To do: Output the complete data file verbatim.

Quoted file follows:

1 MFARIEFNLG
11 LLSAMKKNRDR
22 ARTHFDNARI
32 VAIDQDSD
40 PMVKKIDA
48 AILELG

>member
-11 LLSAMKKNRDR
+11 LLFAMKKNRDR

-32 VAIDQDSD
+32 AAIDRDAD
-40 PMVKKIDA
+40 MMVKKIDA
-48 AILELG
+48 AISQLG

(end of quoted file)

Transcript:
1 MFARIEFNLG
11 LLSAMKKNRDR
22 ARTHFDNARI
32 VAIDQDSD
40 PMVKKIDA
48 AILELG

>member
-11 LLSAMKKNRDR
+11 LLFAMKKNRDR

-32 VAIDQDSD
+32 AAIDRDAD
-40 PMVKKIDA
+40 MMVKKIDA
-48 AILELG
+48 AISQLG